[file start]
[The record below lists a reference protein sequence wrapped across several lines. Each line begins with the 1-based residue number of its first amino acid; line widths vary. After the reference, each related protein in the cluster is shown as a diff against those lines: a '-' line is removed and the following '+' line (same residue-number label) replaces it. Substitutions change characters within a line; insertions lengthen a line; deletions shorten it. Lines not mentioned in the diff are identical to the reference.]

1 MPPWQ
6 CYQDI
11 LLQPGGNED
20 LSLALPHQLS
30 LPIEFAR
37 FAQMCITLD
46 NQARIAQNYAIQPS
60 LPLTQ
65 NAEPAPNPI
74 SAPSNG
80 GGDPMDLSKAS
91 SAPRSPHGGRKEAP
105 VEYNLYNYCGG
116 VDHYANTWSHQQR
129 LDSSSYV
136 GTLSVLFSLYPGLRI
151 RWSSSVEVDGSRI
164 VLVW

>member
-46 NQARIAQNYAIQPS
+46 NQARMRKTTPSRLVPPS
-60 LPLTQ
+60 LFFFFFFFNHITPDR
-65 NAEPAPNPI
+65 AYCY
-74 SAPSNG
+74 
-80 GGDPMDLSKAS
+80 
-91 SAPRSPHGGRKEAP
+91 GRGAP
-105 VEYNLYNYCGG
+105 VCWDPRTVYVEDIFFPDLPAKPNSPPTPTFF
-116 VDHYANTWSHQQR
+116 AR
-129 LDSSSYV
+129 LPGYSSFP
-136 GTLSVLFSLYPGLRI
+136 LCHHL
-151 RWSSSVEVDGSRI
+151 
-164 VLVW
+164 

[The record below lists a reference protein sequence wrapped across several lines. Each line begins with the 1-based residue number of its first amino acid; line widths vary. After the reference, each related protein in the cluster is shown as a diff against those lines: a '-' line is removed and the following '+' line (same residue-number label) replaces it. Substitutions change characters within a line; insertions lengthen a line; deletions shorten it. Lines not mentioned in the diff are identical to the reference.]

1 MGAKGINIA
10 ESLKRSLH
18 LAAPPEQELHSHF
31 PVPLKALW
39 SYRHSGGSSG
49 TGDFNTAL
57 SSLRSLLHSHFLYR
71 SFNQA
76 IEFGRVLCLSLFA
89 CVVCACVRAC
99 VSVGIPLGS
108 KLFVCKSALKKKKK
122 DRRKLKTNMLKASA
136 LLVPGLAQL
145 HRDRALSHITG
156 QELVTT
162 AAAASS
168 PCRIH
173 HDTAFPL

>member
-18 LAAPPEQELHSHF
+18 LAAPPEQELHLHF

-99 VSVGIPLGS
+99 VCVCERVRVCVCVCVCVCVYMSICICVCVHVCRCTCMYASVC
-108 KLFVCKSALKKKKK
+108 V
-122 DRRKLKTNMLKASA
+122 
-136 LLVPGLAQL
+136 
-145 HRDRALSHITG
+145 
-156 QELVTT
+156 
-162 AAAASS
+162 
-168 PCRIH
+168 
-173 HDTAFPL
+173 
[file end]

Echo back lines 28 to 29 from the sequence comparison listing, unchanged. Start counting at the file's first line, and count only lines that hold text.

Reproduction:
+74 
-80 GGDPMDLSKAS